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Report Cites Health Care Disconnect for Young Black Men

PHOTO: More funding is needed for social programs such as Moving from Debts to Assets, according to a new report in the Journal of the American Medical Association. It says the nationís record spending on health care has failed those who need it most, particularly young black men. Photo courtesy of Greater Boston Interfaith Initiative.
PHOTO: More funding is needed for social programs such as Moving from Debts to Assets, according to a new report in the Journal of the American Medical Association. It says the nationís record spending on health care has failed those who need it most, particularly young black men. Photo courtesy of Greater Boston Interfaith Initiative.
March 16, 2015

PORTLAND, Maine - There is no shortage of medical spending or technology in New England, but a new report says young, black men are more likely to survive in prison than they are on the street.

While health-care spending is at an all-time high in the United States, said Dr. Stephen Martin of Boston Medical Center, a coauthor of the report, young men of color see little benefit from it. In fact, he said, they have a better chance of surviving in prison.

"Your odds of dying are half in prison what they'd be on the street because you have the things that you need to stay alive and stay healthy," he said. "You have nutrition, you've got a roof over your head, you've got medical care that's accessible and guaranteed by the Constitution."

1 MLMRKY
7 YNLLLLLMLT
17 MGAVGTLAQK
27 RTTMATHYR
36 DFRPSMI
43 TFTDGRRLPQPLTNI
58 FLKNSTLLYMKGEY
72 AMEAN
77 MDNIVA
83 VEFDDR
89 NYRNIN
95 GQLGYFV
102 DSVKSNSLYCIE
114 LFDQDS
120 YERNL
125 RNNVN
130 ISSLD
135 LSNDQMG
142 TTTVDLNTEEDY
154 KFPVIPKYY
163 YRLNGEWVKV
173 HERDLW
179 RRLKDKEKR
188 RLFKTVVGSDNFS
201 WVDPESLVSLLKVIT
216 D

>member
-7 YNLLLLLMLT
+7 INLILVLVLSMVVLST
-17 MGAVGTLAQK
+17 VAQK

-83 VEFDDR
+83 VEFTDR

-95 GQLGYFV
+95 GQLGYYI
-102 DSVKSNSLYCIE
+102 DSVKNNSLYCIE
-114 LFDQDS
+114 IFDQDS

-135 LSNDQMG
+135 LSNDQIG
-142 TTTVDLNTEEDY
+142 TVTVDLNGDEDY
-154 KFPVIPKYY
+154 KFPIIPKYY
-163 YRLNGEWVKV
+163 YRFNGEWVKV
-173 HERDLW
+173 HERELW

The Viewpoint commentary in the Journal of the American Medical Association noted that African-American men can expect to live about five fewer years than white men. To help change that, Martin said, the nation needs to increase funding for social and public-health programs.

Martin said Portland is like many urban centers in New England, offering unbelievable technical advances in medicine - but few social and effective primary-care services in communities of color that target the needs of men.

"Worcester, Springfield, Portland, Maine - these areas all have been eviscerated in terms of social support," he said. "They often have marquee medical centers that don't really understand how to do community-level care - and aren't reimbursed for it in our current, screwed-up health-care system."

The researchers noted that heart disease and cancer contribute to lower life expectancy - but homicide is the leading cause of death for black males ages 15 to 34. It also ranks among the top three causes of death for black male children ages 1 to 14.

The report is online at jama.jamanetwork.com.

Mike Clifford, Public News Service - ME